The Commission needs to make sure utilities take these public awareness and technology interoperability components very seriously. As part of the working groups established to advise the utilities on their TOU roll-out plans, Environmental Defense Fund (EDF) will work with the Commission to make sure these are priorities.

Second, the Legislature needs to maintain, adequately fund, and strengthen programs that make it easy for Californians to access these conservation and clean energy technologies. As Commissioner Carla Peterman notedduring the July 3rd hearing:

These rate reform measures, coupled with California’s pioneering programs for energy efficiency, solar, and low income assistance, will enable consumers to better understand and manage their energy consumption and bills… A crucial next step in this reform process is to ensure that consumers are aware of the programs that are available to them.

TOU pricing offers more options

Utility reform debates can be divisive. What’s different about this CPUC decision is it gives Californians more opportunities to save, more choice, and greater control over electricity bills than previous rate reforms – and it does so without having to sacrifice cleaner air for our families.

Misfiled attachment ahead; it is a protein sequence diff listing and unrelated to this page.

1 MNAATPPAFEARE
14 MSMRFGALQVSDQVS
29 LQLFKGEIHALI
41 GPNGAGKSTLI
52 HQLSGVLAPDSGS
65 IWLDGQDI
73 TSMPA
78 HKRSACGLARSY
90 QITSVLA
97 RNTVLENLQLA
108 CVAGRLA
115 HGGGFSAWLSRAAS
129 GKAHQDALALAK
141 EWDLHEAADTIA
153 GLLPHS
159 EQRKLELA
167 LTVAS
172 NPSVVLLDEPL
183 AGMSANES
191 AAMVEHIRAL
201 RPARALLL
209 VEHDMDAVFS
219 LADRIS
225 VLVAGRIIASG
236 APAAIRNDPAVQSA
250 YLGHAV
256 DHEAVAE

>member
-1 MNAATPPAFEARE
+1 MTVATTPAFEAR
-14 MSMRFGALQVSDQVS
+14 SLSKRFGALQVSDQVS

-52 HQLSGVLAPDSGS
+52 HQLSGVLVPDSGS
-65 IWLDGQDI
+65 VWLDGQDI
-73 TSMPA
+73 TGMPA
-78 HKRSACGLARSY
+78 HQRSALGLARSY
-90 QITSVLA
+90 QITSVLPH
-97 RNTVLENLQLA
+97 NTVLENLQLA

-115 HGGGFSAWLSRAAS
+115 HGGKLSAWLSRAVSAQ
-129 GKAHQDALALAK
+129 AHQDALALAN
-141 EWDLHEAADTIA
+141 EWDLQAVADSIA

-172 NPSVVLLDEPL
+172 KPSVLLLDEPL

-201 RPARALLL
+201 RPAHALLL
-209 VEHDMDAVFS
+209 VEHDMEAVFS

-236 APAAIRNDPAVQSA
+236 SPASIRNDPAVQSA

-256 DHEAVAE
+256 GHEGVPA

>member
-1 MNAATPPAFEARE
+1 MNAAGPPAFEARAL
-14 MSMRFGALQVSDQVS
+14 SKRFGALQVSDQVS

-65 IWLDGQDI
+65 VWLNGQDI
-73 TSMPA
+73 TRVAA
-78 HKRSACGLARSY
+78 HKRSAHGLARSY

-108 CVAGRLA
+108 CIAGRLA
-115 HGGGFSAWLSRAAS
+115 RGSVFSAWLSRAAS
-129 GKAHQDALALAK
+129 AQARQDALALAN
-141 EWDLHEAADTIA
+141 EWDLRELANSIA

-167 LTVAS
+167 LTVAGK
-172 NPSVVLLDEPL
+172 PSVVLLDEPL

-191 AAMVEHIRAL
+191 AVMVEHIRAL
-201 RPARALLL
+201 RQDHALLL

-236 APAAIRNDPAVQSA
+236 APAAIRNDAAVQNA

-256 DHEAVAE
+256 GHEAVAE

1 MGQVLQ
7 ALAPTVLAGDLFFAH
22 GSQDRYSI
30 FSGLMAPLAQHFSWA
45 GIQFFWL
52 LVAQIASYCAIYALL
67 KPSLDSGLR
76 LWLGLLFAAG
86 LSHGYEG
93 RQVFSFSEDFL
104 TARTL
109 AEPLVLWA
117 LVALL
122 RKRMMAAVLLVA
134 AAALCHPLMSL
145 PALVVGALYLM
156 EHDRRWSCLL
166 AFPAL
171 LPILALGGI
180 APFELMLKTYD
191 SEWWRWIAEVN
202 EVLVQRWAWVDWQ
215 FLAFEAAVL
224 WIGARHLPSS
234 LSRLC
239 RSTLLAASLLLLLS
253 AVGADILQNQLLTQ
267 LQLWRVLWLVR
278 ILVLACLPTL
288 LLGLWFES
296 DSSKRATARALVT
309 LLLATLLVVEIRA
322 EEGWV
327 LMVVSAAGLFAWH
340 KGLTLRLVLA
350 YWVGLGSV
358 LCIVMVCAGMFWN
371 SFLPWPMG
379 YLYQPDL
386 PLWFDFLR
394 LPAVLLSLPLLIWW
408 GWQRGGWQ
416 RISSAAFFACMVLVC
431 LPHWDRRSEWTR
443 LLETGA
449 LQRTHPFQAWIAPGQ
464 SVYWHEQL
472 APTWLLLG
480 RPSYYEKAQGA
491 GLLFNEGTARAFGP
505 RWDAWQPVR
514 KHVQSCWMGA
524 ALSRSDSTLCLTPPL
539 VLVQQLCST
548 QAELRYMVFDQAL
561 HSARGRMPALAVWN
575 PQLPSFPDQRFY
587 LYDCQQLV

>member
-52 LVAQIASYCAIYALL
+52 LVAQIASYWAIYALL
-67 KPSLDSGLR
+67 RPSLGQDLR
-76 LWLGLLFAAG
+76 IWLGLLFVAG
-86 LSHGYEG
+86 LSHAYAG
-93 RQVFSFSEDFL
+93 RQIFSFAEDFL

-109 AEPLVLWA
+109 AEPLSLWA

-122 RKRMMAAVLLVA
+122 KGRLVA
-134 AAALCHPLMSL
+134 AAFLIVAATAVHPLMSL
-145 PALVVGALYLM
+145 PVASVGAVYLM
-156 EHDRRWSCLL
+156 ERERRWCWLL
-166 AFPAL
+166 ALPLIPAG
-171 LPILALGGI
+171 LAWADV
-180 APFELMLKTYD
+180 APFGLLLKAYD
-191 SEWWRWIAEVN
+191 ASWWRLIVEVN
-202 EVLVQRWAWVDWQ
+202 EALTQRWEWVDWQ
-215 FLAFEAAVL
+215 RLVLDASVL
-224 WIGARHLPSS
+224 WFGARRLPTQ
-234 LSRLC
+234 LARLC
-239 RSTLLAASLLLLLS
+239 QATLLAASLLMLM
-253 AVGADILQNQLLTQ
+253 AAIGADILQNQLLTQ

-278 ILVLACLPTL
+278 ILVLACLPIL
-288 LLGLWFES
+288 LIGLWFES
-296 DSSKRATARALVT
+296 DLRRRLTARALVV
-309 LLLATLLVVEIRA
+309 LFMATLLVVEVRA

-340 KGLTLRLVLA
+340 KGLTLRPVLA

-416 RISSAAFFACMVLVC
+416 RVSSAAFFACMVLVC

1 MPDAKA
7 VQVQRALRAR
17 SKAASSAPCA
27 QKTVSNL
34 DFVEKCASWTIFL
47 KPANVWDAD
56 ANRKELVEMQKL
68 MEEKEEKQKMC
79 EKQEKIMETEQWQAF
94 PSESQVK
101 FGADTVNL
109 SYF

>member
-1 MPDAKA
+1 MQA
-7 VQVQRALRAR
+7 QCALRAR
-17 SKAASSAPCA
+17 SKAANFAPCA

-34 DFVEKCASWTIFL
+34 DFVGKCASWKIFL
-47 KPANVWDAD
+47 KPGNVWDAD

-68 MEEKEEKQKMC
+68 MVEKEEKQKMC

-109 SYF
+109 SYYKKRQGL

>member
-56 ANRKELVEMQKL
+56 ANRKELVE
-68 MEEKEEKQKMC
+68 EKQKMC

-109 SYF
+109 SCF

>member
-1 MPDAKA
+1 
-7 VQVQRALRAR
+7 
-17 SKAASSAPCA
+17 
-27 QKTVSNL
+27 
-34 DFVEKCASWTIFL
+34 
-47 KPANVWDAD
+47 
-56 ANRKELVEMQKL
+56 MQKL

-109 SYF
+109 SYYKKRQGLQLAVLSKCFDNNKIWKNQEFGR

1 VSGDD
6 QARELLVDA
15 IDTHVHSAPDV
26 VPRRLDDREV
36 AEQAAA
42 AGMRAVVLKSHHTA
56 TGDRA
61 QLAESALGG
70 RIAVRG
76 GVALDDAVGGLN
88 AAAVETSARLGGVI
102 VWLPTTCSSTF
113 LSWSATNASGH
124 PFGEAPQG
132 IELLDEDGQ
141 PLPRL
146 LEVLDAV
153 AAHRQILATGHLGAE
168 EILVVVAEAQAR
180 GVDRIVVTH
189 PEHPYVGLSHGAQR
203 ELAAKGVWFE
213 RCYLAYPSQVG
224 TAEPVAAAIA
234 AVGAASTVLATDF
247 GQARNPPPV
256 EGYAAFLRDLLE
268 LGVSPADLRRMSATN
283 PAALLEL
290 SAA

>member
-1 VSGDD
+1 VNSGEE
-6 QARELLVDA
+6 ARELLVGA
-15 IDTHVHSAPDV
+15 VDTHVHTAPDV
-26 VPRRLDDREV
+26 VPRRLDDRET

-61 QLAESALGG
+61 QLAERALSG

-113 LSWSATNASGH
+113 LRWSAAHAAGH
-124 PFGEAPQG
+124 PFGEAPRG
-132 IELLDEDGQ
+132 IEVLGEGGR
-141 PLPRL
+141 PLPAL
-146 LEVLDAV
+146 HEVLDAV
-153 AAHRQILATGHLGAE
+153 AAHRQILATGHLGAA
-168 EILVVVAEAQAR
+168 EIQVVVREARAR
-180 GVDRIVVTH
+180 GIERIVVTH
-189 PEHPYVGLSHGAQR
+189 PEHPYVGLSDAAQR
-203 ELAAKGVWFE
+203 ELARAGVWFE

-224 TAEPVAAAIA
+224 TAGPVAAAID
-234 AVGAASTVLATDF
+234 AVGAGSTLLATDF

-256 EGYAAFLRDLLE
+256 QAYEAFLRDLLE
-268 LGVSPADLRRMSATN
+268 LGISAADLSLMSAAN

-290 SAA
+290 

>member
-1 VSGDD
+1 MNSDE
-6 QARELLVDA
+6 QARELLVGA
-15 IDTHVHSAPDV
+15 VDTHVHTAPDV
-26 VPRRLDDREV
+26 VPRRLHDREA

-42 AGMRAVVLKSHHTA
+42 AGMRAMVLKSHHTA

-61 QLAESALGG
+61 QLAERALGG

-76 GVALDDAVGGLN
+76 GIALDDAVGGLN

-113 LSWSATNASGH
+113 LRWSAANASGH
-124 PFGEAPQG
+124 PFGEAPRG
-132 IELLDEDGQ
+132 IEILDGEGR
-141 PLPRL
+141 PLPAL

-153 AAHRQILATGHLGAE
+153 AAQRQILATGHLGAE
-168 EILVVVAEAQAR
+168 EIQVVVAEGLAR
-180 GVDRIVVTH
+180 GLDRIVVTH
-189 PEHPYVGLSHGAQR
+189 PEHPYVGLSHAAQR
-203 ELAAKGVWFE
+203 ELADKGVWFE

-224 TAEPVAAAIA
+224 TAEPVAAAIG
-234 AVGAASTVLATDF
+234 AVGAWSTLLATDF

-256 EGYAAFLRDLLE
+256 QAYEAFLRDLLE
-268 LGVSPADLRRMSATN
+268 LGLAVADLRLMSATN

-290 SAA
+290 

Keep in mind that the current system isn’t fair. It doesn’t give access to low-cost energy each day and it doesn’t involve people as a vital part of a more nimble energy system. No one is being forced into the TOU pricing structure. People who prefer tiered rates can switch back at any time. For those who stick with the program, however, we think they will find TOU pricing is a powerful solution to decrease energy bills and a pathway to cleaner, cheaper electricity.

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4 Comments

  1. Posted July 22, 2015 at 10:31 am | Permalink

    Jamie, there's another way to look at this, of course.

    Because "renewables" like wind and solar often aren't available when California needs them, customers will have to change their habits – not in order to save money, but to maintain the current rates they have now – in order to integrate these expensive, non-dispatchable sources of electricity.